United for Human Rights also strives to educate civic and government leaders on the Universal Declaration. Among those so educated is Juan Jose Sabinas, Mexican Consul in Orlando, who was one of the first to tour Clearwater’s United for Human Rights Center when it opened in summer 2015. Since then, he has brought the educational initiative to nearly 8,000 in the Hispanic community—and has made it his goal to empower every Hispanic citizen of Florida with an understanding of human rights.

The Way to Happiness

EMPOWERMENTA seminar in The Way to Happiness Center informs residents on the book and its power to improve lives.

Clearwater Police Chief Dan Slaughter echoed that theory when addressing a full audience in the Fort Harrison’s Crystal Ballroom on July 13, 2016. “You have an area that has blight,” he said. “It’s kind of rundown, it’s striving for redevelopment. But people don’t necessarily invest there until they feel that it’s not that way. The police can go out and they can clean up things a little bit, but I can’t keep it that way. To make the community better and less ridden with crime and blight, I need somebody to make the investment.”

Taking up that challenge are local residents and volunteers of The Way to Happiness Association of Tampa Bay, headquartered in Clearwater. The Association makes known the 21 precepts contained in The Way to Happiness, the nonreligious, common sense guide to better living authored by L. Ron Hubbard.

In July 2015, downtown Clearwater saw the opening of The Way to Happiness headquarters on Fort Harrison Avenue. Since then, and under the banner of Precept 12, “Safeguard and Improve Your Environment,” Association volunteers perform at least one cleanup per month. From Clearwater Beach through downtown and the Gateway, down Pinellas Trail and into the streets of North Greenwood, volunteers have been making that precept a reality.

Volunteers bring the book’s precepts to Clearwater neighborhoods.

The result: The Way to Happiness volunteers have joined forces with over 300 groups and individuals—including Keep Pinellas Beautiful, Clearwater Community Garden and A Spiritual Change—collecting a total of 500 bags of litter, equivalent to 11,000 pounds of trash, in the last year alone. They have also shared more than 435,000 The Way to Happiness booklets with residents, empowering others to follow suit.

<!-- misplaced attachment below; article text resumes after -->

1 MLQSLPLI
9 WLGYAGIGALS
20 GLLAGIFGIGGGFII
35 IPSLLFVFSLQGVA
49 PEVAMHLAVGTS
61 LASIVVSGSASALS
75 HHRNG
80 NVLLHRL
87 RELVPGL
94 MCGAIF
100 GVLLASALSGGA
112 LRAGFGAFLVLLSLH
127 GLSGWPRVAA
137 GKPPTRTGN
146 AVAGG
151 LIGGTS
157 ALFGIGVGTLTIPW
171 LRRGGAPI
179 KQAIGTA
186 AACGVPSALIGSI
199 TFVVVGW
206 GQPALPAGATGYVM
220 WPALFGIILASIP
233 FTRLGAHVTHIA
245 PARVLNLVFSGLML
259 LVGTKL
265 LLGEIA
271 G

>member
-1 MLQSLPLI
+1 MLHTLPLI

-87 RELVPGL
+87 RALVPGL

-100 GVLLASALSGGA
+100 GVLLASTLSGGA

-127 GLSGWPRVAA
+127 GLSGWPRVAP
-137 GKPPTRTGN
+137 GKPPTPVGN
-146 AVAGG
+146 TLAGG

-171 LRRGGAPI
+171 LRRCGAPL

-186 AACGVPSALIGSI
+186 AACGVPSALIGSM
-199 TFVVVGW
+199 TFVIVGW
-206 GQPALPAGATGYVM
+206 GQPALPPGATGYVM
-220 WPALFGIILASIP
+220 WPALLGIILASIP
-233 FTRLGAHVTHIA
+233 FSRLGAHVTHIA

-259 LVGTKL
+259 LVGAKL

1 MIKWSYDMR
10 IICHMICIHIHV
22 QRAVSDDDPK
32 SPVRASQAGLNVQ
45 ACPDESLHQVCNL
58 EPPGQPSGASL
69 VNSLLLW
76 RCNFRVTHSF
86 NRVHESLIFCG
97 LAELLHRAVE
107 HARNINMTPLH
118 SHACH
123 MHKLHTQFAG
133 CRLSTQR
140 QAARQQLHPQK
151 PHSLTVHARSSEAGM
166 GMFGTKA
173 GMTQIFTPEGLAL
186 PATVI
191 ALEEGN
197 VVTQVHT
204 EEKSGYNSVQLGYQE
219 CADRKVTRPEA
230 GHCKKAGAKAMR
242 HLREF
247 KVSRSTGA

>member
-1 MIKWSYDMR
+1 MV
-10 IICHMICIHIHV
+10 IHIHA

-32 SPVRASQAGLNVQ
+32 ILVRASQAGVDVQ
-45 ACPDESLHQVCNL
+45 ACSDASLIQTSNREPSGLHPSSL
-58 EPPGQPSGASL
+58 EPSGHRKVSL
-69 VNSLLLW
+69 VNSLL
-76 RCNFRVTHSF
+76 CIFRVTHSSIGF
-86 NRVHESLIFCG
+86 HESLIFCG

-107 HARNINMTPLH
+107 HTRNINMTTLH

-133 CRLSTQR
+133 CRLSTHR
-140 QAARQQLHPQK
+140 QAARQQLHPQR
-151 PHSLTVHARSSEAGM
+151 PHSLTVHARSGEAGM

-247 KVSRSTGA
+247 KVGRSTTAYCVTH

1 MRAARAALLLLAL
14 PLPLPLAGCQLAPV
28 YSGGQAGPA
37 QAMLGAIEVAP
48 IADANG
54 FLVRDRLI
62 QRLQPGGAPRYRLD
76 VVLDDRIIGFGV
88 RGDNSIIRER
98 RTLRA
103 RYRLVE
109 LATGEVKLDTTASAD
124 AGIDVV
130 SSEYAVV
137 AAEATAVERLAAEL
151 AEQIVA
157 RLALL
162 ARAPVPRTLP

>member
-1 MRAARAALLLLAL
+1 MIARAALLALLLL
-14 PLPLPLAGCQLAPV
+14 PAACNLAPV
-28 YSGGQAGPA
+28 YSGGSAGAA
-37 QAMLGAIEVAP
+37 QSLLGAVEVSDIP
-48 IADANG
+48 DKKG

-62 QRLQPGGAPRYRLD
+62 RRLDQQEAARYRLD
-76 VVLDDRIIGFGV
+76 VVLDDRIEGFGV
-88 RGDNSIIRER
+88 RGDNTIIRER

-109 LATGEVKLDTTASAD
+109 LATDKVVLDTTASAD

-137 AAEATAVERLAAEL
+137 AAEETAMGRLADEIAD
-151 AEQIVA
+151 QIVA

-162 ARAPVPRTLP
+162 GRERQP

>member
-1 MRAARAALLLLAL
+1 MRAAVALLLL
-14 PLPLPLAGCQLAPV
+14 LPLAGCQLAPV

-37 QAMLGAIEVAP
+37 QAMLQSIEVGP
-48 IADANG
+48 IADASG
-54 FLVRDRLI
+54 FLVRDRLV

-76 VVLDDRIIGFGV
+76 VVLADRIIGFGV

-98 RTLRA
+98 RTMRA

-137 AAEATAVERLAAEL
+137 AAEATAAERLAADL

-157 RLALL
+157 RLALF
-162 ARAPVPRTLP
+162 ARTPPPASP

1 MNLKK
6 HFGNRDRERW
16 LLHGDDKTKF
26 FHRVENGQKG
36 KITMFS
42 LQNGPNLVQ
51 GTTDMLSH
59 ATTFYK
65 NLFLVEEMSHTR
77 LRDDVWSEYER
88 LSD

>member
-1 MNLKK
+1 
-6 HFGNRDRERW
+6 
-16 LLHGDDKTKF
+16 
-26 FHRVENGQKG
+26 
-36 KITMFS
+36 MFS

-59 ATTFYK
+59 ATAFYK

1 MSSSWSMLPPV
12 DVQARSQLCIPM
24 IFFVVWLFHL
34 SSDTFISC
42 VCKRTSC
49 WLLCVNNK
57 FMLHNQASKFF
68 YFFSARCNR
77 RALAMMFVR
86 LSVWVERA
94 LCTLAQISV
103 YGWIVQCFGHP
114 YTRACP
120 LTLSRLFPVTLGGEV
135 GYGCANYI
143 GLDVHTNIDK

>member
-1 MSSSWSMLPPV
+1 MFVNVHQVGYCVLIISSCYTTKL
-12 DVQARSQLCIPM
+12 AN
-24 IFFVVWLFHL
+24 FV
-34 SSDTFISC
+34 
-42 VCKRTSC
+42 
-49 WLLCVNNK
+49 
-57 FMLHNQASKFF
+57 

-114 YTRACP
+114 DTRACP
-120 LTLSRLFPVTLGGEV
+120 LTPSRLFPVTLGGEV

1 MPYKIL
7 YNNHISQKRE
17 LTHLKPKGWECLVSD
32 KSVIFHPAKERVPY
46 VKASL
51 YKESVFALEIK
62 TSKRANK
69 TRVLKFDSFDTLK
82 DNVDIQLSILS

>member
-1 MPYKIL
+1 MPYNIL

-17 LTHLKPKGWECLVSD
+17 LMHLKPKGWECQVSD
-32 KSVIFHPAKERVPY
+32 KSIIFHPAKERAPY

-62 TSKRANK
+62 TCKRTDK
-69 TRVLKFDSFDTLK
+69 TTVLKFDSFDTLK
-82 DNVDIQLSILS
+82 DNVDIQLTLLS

At the July event in the Fort Harrison, Chief Slaughter acknowledged the volunteer effort. “Volunteers have done great work in Clearwater communities, doing neighborhood cleanups and sharing drug prevention information, The Way to Happiness and performing outreach services for those suffering social ills, like homelessness,” he said. “So I thank you for your support, for the community support, for everyone who volunteered.”


Born to a drug-addicted mother and schooled into a life of crime by the leader of one of South Florida’s roughest drug gangs, Errol learned the gangster life at an early age.

“My uncle taught me everything,” he said. “While kids were out playing on the street, I knew how to cut coke and shoot a gun by the time I was 12 years old. When I was 17, I went to prison for the first time.”

In 2013 and 2014, more than 4,900 youth were arrested in Pinellas County. On average, the county sees 100 arrests per day of people of all ages, resulting in some 36,500 people each year landing in Pinellas County Jail—that’s nearly 4 percent of the county population. Pinellas County ranks at number 5 of the top 10 counties for prison convictions within Florida.

Yet a life of crime finds no boundaries, behind bars or not. “I was still running the game inside prison, selling dope, getting money,” Errol confesses. “When I was 23 years old, I got sentenced to 15 years—it was my third time to prison.”

A study conducted by the U.S. Department of Corrections on Florida prisons shows that 27.6 percent of inmates return to prison within three years of release.

Thankfully, Errol’s story didn’t end there. Released two years early for good behavior and put under supervision by a trusting officer, Errol stepped into freedom with a changed heart and a decision to take a different path.

Walking down Fort Harrison Avenue, a woman invited him into the Criminon Center. “We were two different people, but her kindness and care amazed me.”

Criminon, an international nonprofit, provides rehabilitative programs to inmates and ex-offenders. Its curriculum comprises basic life skills and common sense educational tools to help restore self-respect and effectively halt the revolving door of justice.

Criminon Florida provides its life skills curriculum through on-site seminar delivery and correspondence courses. Over 900 students participate in correspondence courses at any given time, shepherded through the process with the help of close to 100 volunteers. That team of volunteers also delivers rehabilitation workshops and crime prevention seminars in jails, prisons and detention centers across Florida.

In the past year, Criminon has graduated more than 1,200 applicants on the full curriculum. Those who have completed the program become staunch advocates for its use by other inmates.

“I have a new life,” Errol said. “The program is simple and powerful. People can find happiness; they can get the motivation, knowing that they don’t have to live the way they did before.”